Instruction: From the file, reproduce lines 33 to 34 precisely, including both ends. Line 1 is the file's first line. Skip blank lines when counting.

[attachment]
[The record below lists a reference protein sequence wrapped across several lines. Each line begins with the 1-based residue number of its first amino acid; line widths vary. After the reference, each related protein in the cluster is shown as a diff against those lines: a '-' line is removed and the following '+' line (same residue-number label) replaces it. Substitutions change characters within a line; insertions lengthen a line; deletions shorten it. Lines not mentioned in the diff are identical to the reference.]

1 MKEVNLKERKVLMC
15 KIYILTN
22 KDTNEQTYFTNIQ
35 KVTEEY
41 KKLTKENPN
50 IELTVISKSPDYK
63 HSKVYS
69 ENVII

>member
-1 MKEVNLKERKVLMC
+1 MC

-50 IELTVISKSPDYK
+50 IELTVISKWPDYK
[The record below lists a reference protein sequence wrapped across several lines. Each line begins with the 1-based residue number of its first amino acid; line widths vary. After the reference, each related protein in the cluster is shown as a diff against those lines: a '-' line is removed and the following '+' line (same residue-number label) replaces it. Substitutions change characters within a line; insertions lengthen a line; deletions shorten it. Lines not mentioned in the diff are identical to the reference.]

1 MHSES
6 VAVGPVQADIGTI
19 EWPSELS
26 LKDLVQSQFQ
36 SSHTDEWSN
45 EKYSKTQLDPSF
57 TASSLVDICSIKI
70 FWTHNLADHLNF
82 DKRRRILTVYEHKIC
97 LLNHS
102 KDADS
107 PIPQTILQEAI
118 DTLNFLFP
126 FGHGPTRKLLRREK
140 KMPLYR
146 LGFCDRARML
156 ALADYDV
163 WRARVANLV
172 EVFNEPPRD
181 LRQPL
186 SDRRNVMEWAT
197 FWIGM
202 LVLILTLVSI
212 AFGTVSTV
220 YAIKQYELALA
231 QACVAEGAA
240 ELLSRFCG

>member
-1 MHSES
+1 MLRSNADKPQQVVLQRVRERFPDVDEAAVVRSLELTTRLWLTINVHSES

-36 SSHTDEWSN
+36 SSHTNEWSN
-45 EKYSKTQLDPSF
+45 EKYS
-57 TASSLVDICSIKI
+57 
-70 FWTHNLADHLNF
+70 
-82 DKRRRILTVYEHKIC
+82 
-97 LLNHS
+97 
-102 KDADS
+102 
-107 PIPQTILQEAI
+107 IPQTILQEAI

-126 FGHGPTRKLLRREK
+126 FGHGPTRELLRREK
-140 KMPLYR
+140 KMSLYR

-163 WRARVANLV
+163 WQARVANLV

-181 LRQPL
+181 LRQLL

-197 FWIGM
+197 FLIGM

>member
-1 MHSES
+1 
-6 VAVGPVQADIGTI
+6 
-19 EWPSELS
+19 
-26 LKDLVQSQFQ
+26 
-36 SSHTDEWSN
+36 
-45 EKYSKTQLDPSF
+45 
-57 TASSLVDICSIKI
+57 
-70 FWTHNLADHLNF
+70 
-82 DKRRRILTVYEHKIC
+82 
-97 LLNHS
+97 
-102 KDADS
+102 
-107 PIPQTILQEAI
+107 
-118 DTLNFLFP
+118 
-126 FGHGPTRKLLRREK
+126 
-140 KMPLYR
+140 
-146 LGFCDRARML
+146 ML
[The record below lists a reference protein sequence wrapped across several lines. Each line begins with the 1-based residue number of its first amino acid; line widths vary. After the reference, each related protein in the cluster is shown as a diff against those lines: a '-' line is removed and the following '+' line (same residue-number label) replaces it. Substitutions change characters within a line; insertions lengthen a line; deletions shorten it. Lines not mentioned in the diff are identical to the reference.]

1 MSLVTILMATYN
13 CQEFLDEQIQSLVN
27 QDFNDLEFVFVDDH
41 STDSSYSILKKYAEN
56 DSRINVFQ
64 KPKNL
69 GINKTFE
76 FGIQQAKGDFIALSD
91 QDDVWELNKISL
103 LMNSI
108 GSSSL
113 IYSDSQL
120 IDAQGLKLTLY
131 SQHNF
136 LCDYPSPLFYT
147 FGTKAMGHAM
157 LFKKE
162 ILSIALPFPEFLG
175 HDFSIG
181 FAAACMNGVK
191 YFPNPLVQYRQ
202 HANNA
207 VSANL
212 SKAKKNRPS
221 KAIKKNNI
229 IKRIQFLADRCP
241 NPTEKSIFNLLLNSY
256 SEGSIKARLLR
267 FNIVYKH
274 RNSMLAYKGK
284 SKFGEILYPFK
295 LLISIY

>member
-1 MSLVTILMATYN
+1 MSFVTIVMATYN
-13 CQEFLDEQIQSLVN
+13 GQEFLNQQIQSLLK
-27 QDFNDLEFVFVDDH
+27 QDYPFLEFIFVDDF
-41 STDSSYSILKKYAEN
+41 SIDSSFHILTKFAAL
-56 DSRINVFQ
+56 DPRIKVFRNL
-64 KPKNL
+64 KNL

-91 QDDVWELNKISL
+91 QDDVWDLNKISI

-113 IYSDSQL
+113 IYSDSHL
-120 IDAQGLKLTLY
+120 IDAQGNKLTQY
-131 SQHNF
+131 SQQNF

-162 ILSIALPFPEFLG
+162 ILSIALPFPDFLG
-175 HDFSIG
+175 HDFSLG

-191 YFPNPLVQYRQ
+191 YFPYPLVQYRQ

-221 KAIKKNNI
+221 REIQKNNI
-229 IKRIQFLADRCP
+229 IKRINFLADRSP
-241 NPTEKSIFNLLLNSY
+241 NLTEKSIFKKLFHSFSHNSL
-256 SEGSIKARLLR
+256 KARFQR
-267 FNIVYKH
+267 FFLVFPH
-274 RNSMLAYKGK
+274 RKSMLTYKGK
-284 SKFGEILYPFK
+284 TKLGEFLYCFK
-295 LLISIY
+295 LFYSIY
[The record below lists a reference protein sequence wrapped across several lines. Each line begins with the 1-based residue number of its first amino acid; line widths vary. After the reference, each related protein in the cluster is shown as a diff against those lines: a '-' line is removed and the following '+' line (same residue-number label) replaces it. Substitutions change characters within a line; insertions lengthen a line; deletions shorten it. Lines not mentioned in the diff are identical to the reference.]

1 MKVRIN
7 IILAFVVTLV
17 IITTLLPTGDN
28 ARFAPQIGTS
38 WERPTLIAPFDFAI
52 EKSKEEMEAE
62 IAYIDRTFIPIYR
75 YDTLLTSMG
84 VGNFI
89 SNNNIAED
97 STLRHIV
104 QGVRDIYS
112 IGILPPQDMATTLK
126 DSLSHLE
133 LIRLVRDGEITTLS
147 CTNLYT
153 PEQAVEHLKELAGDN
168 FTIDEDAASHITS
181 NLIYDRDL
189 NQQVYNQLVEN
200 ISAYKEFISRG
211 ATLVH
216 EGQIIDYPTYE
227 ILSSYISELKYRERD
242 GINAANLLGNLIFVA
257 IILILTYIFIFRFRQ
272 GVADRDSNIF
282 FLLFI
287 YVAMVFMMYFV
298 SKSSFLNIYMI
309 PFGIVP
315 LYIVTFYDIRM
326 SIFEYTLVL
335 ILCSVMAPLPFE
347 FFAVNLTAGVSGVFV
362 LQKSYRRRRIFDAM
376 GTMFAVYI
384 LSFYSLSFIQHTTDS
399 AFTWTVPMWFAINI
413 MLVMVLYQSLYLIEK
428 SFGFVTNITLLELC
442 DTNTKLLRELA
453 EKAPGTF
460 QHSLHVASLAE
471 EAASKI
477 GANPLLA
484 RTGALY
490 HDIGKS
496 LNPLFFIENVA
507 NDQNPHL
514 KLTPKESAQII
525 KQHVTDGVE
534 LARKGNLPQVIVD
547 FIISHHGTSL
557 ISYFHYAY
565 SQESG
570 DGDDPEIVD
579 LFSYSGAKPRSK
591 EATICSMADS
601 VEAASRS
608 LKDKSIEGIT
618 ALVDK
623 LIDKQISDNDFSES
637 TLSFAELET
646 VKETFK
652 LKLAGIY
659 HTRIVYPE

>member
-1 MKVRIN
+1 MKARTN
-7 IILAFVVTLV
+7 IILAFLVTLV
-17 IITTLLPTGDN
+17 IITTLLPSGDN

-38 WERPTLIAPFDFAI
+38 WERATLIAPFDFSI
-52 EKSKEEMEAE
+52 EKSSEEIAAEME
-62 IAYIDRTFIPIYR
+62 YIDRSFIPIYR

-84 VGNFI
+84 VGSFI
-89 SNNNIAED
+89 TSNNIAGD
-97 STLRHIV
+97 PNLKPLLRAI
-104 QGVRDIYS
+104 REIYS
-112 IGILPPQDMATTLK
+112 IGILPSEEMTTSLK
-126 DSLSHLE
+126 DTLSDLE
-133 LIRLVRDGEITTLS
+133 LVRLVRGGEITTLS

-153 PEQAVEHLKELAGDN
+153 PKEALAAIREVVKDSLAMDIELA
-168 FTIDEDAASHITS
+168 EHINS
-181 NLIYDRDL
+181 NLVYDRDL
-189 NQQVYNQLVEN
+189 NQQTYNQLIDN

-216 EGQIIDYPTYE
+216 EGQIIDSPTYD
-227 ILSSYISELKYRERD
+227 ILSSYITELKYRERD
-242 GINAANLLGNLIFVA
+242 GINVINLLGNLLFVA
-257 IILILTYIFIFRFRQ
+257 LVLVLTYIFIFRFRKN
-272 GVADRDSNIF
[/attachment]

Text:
163 WRARVANLV
172 EVFNEPPRD